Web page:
Over the past fortnight, sanctions have dominated news cycles around the world. In an effort to deter Russia’s ongoing military incursions into Ukrainian territory, the world’s major economies have adopted a range of far-reaching and hard-hitting economic sanctions which target individuals and financial entities in Russia, Belarus and two separatist pro-Russian territories in Ukraine.
In this newsletter, special counsel and head of regulatory Alistair Bridges, and paralegal Keshav Karupiah provide an overview of the enhanced sanctions introduced by the US and how they have largely been followed by Australia.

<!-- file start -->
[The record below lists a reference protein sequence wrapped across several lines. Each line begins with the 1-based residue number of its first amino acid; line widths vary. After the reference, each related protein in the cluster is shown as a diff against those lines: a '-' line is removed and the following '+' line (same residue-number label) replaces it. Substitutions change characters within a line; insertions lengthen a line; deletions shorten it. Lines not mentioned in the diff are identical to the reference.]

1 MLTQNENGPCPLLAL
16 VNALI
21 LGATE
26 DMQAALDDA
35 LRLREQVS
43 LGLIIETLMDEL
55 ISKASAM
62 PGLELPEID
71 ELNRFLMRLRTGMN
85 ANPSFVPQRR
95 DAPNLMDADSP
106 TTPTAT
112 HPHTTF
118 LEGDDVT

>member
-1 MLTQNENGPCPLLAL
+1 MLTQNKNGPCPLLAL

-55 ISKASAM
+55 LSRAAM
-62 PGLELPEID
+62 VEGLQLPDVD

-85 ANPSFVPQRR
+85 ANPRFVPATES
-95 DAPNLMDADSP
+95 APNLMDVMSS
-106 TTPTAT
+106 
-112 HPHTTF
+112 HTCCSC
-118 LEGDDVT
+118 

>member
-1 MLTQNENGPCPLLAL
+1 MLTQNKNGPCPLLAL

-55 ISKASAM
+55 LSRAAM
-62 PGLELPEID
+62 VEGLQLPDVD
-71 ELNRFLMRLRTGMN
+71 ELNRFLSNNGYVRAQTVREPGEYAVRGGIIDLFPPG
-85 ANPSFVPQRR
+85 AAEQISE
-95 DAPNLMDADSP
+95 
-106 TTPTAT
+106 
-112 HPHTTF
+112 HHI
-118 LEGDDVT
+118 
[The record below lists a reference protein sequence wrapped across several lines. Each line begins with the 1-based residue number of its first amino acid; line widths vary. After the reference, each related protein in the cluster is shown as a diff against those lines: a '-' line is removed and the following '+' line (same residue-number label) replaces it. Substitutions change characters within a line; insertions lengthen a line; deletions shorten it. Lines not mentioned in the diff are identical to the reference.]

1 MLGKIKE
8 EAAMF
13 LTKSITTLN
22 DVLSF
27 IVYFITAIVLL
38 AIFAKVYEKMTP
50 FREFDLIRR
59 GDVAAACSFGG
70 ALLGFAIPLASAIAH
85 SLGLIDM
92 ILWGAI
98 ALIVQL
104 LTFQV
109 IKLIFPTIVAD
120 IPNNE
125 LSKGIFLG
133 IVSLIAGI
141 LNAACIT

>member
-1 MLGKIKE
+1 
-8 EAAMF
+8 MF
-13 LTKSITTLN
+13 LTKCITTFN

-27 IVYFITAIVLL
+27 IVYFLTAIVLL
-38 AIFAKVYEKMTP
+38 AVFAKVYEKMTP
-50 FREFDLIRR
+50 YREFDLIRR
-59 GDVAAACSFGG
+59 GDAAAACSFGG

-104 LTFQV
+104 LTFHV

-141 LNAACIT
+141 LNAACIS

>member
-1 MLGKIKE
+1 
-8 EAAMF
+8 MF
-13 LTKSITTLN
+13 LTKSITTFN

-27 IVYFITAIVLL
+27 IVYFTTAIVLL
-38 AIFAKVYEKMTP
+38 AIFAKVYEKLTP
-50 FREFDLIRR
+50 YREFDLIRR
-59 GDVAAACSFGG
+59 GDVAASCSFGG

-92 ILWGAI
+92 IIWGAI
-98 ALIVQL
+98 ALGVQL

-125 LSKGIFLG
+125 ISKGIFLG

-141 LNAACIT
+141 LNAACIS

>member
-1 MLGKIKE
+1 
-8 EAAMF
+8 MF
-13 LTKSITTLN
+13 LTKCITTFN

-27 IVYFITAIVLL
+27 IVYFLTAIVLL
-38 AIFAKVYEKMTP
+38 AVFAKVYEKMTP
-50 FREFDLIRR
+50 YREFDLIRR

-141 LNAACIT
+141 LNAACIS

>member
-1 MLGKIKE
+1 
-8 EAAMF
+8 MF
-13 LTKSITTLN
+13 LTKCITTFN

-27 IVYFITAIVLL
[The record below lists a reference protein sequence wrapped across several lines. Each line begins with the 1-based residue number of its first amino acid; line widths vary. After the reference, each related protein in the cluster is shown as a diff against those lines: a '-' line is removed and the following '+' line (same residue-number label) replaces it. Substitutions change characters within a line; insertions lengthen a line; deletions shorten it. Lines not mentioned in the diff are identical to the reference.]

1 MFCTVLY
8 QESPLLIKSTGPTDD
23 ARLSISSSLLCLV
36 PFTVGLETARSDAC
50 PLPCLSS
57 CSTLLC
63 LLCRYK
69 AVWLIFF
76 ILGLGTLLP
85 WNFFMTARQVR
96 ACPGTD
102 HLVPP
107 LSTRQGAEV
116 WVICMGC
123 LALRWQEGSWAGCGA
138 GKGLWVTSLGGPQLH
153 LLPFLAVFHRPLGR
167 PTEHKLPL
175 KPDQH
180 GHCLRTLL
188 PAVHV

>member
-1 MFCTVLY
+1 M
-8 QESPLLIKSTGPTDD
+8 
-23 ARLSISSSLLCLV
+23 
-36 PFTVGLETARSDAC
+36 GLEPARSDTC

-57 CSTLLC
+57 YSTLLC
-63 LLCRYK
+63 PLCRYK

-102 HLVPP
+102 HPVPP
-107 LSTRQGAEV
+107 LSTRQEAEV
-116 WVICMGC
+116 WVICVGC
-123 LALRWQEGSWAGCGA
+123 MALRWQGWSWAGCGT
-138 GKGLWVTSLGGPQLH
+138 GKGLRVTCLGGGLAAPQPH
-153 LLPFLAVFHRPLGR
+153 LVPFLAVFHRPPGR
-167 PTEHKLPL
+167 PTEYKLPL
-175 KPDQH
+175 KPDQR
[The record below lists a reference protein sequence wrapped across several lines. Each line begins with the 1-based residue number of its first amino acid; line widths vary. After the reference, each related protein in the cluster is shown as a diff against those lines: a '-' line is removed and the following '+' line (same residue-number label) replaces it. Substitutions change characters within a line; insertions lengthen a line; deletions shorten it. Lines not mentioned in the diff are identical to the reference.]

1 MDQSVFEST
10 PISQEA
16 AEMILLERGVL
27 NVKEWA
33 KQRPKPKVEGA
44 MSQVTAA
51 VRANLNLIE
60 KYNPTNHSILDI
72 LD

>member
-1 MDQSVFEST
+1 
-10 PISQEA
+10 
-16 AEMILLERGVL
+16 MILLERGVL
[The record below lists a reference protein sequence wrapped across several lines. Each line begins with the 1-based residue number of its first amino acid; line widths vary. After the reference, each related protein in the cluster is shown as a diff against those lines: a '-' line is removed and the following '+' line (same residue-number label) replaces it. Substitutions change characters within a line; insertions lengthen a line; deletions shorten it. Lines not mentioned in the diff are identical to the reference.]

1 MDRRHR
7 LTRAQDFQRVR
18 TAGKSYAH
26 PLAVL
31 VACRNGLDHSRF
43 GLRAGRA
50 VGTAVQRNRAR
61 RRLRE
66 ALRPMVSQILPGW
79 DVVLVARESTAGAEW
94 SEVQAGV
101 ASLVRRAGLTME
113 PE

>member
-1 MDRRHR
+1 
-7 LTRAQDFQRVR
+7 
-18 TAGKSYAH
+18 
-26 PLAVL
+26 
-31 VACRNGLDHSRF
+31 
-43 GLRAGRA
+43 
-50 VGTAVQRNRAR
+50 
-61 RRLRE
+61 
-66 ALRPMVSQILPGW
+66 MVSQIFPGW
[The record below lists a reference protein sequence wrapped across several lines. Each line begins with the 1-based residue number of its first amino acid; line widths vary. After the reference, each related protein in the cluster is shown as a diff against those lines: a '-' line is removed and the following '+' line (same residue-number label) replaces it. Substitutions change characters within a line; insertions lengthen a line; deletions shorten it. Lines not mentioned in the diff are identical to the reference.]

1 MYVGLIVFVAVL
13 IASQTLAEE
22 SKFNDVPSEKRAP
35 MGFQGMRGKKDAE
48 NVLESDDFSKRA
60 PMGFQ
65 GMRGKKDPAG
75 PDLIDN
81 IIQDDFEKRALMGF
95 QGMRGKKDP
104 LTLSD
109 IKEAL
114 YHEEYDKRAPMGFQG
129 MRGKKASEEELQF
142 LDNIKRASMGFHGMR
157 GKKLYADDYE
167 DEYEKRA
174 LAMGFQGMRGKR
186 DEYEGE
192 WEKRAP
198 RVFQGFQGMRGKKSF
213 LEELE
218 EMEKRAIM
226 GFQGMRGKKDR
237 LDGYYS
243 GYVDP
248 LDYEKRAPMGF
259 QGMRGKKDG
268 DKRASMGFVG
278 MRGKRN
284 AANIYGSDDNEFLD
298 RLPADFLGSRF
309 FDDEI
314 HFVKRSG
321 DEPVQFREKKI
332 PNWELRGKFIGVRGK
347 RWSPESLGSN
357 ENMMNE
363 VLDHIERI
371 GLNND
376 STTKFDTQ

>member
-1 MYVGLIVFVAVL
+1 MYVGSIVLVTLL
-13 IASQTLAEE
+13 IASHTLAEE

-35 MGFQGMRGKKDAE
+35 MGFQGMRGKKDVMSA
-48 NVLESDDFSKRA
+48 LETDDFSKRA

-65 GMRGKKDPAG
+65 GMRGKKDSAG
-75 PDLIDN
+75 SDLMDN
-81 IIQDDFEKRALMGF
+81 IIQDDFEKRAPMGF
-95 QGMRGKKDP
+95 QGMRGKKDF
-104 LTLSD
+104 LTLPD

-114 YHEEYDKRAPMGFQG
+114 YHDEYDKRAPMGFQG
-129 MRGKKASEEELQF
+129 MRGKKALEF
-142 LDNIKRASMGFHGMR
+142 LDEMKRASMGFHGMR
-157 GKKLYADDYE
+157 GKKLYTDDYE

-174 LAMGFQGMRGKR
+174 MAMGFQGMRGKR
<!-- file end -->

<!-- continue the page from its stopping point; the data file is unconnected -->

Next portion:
Australian financial institutions and technology companies, and any one involved at the ‘high-tech’ level of our critical infrastructure, energy and resources, and manufacturing industries, should take note.
Leading the coordinated sanctioning effort is the US, which has imposed almost daily tranches of increasingly severe and comprehensive sanctions. In addition to targeting strategically important individuals connected to Russia’s government apparatus, the US Office of Foreign Assets Control (OFAC) has sanctioned Russia’s 10 largest financial institutions, which hold almost 80% of Russian banking sector assets.
One notable entity which has become the subject of US sanctions is the company directing the construction of the Nord Stream 2 pipeline. The US has previously cited this project as posing a considerable security risk to Europe, with sanctions initially installed by then President Trump in 2019. These were waived by President Biden in 2021, but now they are back.